Quality could be a casualty at the University of Montana if the flagship campus endures further enrollment declines – and related budget trouble.
Last year, UM cut its budget – "slashed" it, in the words of one faculty leader – to address falling enrollment, and the Office of the Commissioner of Higher Education recently praised university leaders for aligning UM's expenses with enrollment.
Shortly after that, UM announced another drop in enrollment at 4.8 percent, even as its sister flagship, Montana State University in Bozeman, announced an equivalent jump in headcount.
As budgeted, UM's current unrestricted expenditures for the 2017 fiscal year are just a hair below its spending in 2011. MSU's spending, on the other hand, is slated to increase by roughly 50 percent over its 2011 amount.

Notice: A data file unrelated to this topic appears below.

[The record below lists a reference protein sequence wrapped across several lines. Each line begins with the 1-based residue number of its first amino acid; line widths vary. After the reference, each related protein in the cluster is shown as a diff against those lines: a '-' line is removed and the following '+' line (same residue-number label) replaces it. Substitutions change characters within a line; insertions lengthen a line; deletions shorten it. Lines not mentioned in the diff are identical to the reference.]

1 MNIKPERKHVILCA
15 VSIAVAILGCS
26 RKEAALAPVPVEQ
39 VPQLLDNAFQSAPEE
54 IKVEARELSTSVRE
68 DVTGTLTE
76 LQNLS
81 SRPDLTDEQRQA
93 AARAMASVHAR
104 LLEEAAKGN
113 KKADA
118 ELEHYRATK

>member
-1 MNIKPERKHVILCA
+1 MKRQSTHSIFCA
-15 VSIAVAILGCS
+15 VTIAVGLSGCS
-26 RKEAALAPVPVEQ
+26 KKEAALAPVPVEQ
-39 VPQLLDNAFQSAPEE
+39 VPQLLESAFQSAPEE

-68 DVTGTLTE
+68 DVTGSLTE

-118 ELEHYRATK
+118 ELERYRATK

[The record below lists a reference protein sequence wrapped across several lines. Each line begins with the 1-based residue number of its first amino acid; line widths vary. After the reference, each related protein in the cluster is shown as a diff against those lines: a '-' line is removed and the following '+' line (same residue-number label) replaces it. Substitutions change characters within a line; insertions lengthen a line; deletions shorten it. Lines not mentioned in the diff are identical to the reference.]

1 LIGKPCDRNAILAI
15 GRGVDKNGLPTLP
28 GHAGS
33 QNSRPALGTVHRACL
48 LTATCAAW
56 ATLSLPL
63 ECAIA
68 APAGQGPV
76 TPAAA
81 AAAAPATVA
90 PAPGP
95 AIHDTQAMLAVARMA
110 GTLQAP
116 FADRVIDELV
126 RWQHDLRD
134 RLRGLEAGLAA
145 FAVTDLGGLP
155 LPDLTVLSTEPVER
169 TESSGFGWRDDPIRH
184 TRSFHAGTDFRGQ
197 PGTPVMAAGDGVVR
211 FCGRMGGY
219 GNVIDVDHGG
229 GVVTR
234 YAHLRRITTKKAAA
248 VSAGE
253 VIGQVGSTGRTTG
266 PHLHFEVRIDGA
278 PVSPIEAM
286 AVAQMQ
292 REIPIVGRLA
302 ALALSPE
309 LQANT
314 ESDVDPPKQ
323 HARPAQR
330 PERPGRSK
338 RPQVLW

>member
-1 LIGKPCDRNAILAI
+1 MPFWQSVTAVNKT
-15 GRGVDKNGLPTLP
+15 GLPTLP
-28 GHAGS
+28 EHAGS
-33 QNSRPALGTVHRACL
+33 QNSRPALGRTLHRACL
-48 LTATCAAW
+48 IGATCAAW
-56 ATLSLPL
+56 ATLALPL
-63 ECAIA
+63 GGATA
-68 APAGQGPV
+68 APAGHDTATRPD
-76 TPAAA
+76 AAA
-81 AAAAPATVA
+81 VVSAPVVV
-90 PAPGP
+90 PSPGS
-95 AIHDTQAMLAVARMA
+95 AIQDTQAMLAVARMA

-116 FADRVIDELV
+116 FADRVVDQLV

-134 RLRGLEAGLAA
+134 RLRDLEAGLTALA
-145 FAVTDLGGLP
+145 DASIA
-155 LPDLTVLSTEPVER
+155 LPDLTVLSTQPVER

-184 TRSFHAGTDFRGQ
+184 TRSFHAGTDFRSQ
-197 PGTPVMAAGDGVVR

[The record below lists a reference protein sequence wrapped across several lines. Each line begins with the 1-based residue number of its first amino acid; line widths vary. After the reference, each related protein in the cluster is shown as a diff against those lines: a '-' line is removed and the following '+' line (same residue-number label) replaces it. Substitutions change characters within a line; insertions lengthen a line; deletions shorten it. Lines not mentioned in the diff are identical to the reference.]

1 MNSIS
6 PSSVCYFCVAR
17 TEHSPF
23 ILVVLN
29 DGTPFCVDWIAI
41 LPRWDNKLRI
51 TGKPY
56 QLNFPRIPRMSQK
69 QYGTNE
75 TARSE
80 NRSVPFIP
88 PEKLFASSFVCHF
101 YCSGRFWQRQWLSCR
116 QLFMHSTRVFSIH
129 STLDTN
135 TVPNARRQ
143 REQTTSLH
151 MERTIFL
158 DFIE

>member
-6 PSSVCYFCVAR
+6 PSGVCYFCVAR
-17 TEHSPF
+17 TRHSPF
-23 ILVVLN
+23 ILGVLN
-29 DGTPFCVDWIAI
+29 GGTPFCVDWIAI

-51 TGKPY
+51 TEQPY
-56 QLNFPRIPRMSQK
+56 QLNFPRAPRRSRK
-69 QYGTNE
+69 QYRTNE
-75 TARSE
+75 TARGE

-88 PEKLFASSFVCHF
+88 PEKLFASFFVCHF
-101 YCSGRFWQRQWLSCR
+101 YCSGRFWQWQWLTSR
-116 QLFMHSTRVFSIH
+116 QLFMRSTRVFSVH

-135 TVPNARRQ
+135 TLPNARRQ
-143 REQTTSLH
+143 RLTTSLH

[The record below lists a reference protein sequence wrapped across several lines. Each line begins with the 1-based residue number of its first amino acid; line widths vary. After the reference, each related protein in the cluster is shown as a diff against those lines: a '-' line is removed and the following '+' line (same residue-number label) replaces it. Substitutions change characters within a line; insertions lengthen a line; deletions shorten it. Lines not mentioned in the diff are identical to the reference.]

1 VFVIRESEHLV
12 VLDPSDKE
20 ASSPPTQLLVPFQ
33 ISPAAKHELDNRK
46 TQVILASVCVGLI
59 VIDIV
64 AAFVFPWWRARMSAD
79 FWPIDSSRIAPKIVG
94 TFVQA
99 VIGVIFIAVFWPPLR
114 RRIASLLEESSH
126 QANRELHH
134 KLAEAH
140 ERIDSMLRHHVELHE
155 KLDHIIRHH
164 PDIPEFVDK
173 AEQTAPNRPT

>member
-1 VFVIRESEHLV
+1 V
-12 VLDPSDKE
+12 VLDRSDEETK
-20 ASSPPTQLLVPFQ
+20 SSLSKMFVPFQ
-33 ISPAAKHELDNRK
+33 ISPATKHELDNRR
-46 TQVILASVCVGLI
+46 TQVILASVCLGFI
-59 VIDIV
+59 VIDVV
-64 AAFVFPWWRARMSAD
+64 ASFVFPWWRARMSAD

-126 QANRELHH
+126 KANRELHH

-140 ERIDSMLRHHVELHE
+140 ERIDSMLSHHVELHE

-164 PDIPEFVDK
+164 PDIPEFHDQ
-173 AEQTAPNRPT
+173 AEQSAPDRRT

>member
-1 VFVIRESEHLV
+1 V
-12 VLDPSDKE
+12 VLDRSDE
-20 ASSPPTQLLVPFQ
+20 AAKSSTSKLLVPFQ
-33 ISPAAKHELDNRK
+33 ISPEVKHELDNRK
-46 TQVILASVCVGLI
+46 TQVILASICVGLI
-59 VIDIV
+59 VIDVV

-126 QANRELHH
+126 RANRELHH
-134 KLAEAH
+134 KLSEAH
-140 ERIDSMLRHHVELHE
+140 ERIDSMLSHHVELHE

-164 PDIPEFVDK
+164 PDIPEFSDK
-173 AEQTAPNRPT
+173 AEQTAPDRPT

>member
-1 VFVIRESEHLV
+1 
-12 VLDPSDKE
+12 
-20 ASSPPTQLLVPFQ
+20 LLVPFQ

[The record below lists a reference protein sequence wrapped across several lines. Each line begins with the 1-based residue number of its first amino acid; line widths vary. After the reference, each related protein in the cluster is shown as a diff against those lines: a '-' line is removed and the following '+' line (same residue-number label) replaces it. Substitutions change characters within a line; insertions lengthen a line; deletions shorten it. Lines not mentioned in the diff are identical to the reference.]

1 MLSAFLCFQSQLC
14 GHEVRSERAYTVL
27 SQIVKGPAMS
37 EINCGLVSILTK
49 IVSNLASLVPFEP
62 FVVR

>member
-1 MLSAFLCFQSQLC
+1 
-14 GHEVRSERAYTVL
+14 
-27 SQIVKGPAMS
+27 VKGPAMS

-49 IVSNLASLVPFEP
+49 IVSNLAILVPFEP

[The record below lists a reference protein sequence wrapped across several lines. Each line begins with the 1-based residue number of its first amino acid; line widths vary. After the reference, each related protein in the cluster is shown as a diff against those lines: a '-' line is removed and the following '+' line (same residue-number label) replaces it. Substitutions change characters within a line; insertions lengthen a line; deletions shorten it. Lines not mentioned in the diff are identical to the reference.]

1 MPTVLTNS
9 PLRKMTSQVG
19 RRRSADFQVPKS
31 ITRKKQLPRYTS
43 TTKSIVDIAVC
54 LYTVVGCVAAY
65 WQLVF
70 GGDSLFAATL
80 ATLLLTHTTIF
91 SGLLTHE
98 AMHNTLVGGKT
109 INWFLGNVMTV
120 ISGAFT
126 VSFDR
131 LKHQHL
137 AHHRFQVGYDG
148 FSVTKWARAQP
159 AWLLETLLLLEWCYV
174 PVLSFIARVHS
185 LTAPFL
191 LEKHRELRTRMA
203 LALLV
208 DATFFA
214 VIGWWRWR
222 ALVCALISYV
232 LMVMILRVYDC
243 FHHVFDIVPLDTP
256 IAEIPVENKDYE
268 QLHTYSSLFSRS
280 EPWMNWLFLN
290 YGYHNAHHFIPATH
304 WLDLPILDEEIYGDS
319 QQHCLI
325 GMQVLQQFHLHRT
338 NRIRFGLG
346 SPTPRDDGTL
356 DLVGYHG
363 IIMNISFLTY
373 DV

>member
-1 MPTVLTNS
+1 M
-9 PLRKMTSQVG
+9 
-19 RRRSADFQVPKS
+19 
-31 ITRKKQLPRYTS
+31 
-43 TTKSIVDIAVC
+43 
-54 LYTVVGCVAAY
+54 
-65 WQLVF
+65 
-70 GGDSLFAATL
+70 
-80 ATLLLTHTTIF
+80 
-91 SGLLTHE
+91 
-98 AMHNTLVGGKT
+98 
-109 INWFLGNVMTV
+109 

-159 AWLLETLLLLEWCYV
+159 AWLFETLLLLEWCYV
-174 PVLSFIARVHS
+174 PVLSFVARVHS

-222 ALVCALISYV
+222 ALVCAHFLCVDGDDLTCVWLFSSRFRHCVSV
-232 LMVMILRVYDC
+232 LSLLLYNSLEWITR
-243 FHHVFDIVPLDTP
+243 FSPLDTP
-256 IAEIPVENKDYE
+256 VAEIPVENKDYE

At UM, the downward trend in enrollment — 24 percent since 2010 in full-time equivalent students — and ensuing budget squeeze are putting significant pressure on faculty. Instructors are giving up travel research, going without desk phones, and teaching double the class load.
"There are breaking points, and sometimes you can hear creaks in the ship," said Paul Haber, president of the University Faculty Association. "And that is worrisome."
UM needed to reduce its work force, he said, but now, it's "straining to maintain quality." He would like Montana citizens, the Board of Regents, Gov. Steve Bullock, and legislators to know UM needs help and further cuts in the name of efficiency could endanger the health of UM for the long term.
"I'm a bit worried that they're not aware of the stress points that have been created at the university," Haber said.
Even as UM is under duress, MSU appears to be financially thriving. According to the Commissioner's Office, though, the current formula for disbursing money to campuses is buffering UM and sending it more dollars than it would have received in the past.
President Royce Engstrom said he is grateful for the funding formula that aims to protect institutions from enrollment fluctuations. As of several years ago, campuses get state money based on an average of three-year enrollment rather than on a single year's data.